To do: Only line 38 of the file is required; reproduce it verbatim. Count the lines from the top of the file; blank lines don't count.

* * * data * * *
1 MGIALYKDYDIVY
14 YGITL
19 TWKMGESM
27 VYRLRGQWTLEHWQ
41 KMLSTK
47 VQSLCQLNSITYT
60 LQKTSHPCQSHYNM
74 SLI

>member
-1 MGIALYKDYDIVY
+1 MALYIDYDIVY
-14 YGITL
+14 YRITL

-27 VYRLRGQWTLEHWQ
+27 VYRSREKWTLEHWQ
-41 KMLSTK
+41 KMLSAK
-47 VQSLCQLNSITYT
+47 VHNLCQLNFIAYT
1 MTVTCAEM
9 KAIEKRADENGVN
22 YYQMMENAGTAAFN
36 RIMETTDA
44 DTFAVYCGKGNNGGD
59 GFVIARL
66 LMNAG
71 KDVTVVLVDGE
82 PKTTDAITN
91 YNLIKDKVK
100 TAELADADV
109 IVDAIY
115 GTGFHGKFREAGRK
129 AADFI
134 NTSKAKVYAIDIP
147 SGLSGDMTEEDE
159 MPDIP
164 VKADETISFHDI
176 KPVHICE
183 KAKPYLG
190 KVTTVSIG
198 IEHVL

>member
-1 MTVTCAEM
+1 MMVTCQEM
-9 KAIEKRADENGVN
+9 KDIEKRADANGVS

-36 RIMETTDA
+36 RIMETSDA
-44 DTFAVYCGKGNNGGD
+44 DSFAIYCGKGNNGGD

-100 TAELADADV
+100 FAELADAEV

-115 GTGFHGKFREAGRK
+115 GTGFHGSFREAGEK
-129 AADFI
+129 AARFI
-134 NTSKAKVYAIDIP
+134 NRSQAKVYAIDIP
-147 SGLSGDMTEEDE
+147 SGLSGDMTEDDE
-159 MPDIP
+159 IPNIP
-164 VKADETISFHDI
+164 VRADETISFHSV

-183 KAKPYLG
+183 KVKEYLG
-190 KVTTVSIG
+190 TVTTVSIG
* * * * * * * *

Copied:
176 KPVHICE